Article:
Burning Question

What is left of the left in Italy?


Traveled To

Rome and Palermo, Italy


About the Artist

Born 1970, Bethlehem. Lives and works in Ramallah and New York.


I am interested in the transformation of Italy’s major cities that are currently grappling with a significant influx of immigration. How is this mix of incongruous cultures and displaced identities making a home in Italy? What are the cultural negotiations that take place in such culturally distinct spaces within the urban fabric of a city? Of particular interest to me is the Bangladeshi community in Rome. This is the largest Bangladeshi community in Europe; it exploded into being in 1990. Unlike other immigrant groups there are no bilateral structures accounting for their presence. In addition, I want to learn more about the Italian tradition of social activism, which was born in Rome in the 1960s. What activist practices are taking place today in the fields of art and media? What role are artists taking in the promotion of social change? How do artists work in the public sphere and in public space? What happened to the left-wing publications and zines of the 60s? What is being produced now?

—Emily Jacir

Emily Jacir’s work spans a diverse range of media and strategies including film, photography, social interventions, installation, performance, video, writing and sound. Recurrent themes in her practice include repressed historical narratives, resistance, political land divisions, movement (both forced and voluntary) and the logic of the archive. Jacir has shown extensively throughout Europe, the Americas and the Middle East since 1994.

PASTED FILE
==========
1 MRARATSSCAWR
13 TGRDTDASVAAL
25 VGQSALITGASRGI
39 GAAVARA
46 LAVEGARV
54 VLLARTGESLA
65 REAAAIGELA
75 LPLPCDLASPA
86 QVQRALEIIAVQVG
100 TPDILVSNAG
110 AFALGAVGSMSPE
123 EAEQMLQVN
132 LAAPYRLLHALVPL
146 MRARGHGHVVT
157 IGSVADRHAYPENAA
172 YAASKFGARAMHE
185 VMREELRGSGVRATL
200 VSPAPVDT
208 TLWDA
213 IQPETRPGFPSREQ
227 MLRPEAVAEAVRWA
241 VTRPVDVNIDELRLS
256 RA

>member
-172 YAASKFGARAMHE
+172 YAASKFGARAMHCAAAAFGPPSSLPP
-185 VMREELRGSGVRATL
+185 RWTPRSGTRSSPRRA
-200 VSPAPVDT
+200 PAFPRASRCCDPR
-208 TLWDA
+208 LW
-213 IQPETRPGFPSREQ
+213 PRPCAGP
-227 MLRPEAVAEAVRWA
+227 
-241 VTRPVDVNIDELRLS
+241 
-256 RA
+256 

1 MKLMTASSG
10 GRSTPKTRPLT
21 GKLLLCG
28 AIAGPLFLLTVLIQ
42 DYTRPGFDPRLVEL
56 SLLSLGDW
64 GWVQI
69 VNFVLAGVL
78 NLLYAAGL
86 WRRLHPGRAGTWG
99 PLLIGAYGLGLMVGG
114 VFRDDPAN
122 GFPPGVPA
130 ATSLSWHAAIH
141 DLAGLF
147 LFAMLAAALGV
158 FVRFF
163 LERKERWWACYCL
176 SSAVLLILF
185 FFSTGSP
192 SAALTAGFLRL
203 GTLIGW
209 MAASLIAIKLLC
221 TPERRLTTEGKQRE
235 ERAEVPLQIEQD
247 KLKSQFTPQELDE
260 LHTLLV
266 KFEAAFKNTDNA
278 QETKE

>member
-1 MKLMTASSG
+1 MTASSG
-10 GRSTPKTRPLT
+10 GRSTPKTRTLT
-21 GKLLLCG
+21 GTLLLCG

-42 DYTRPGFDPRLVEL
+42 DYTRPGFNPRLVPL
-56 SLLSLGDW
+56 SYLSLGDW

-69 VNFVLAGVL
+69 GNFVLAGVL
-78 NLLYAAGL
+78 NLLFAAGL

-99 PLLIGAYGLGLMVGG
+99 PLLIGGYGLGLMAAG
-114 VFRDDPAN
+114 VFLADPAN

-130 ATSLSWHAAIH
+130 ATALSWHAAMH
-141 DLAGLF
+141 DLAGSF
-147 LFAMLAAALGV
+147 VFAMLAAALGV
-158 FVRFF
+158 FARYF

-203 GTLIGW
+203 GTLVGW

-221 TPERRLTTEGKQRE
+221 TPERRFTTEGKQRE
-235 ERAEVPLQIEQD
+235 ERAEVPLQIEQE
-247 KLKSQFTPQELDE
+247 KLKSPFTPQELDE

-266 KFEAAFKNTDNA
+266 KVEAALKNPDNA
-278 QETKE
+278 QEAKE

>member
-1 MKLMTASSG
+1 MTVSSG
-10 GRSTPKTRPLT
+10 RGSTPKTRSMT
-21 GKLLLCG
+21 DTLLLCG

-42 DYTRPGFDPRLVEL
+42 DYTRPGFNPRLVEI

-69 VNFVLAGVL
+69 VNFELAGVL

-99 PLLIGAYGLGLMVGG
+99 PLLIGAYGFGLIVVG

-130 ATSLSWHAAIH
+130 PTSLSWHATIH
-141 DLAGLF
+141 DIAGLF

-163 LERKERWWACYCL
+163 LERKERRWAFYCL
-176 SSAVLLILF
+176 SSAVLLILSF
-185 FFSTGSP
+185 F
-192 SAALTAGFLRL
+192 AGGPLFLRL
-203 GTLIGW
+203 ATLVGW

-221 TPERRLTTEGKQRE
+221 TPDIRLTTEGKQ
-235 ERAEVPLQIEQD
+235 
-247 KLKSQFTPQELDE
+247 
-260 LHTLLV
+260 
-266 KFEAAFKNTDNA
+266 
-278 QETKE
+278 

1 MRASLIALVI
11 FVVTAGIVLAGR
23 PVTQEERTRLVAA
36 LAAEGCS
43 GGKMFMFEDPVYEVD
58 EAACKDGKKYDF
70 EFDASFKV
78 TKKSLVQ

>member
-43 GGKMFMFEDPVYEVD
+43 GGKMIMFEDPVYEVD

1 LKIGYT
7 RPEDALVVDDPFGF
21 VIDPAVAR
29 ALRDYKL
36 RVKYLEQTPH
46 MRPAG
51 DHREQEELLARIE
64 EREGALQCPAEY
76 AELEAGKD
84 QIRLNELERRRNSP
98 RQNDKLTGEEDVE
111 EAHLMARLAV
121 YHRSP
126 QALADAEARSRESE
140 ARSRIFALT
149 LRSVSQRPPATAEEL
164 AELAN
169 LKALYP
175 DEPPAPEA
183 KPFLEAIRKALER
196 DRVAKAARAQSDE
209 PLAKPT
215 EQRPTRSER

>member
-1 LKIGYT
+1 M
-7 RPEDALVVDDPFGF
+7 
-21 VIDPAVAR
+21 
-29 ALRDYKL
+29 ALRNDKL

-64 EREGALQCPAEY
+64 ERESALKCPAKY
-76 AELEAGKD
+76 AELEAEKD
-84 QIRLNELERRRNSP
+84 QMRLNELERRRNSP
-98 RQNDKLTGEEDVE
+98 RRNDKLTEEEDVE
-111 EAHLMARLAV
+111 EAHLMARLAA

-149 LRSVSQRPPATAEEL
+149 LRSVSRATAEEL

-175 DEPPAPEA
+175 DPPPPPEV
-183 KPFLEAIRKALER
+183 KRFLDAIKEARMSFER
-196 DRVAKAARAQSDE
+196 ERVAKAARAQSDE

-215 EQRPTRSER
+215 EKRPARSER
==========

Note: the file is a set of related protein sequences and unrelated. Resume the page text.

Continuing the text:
Awards include a Golden Lion at the 52nd Venice Biennale (2007) for her work “Material for a film”; a Prince Claus Award from the Prince Claus Fund in The Hague (2007); and the Hugo Boss Prize at the Guggenheim Museum (2008).


In 2003, belongings was published by O.K Books, a monograph on a selection of Jacir’s work from 1998 – 2003. Her second monograph (2008) was published by Verlag Fur Moderne Kunst Nurnberg.


She has been actively involved in education in Palestine since 2000 including PIVF and Birzeit University.  She is a full-time professor at the International Academy of Art Palestine where she has been teaching since 2006. She conceived of and co-curated the first Palestine International Video Festival in Ramallah in 2002. She also curated a selection of shorts; “Palestinian Revolution Cinema (1968 – 1982)” which went on tour in 2007.